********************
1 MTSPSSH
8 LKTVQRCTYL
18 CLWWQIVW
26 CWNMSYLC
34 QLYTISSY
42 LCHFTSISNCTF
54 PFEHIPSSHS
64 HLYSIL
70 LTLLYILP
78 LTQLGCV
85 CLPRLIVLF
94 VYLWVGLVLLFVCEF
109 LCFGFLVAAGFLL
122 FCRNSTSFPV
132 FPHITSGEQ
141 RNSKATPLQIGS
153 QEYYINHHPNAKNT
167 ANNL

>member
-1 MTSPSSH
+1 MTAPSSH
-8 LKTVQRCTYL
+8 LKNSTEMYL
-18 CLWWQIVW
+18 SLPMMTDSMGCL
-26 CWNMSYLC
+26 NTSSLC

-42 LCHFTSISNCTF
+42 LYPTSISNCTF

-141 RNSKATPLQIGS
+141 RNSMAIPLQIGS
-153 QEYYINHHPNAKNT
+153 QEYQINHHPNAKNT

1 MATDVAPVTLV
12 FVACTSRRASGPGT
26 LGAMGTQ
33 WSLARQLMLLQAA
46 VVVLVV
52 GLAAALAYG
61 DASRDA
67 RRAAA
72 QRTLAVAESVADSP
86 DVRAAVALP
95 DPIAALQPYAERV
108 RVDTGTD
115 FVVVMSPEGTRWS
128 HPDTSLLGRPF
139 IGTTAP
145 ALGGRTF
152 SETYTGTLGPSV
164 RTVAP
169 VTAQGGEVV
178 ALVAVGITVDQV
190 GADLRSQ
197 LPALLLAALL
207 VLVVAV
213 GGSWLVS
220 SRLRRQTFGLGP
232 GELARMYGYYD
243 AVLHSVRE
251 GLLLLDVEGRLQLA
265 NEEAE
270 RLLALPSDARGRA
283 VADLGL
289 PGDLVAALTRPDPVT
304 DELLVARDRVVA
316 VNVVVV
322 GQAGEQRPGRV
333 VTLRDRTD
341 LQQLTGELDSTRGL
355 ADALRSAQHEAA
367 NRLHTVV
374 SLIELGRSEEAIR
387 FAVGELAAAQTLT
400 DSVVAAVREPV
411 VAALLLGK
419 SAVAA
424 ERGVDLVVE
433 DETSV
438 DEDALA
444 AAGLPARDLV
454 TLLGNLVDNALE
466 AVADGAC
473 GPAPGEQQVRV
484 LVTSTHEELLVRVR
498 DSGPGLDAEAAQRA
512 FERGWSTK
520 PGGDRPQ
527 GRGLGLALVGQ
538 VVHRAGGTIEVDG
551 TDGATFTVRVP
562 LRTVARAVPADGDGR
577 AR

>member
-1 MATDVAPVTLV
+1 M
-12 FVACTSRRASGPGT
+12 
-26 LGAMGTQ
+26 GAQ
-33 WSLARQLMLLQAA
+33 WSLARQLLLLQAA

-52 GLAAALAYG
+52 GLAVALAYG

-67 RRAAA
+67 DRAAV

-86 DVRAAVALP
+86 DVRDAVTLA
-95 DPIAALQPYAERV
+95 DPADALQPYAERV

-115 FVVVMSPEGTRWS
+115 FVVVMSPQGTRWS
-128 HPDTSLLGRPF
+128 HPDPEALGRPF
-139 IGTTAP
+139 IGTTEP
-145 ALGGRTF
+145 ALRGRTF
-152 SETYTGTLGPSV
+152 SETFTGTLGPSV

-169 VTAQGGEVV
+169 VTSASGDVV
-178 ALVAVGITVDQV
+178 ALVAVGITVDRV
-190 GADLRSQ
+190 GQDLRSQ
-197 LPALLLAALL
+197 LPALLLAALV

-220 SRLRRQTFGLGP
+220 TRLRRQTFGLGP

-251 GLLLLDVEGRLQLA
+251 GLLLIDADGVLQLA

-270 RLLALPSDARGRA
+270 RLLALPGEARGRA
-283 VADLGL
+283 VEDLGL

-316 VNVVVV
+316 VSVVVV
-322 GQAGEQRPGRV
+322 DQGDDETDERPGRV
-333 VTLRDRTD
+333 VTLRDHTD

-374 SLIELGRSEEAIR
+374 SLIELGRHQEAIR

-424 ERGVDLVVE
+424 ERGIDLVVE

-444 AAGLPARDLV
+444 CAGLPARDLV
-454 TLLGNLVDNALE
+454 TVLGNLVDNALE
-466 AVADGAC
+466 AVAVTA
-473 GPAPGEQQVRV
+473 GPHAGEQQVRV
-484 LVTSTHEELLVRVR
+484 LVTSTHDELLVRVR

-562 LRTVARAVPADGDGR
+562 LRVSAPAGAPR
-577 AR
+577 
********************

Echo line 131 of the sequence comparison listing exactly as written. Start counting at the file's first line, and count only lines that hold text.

-251 GLLLLDVEGRLQLA